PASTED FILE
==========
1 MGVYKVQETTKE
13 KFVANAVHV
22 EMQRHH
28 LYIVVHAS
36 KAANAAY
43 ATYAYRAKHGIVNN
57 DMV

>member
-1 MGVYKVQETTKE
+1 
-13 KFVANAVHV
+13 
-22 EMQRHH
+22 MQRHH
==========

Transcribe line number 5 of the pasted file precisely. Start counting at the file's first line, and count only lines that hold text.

36 KAANAAY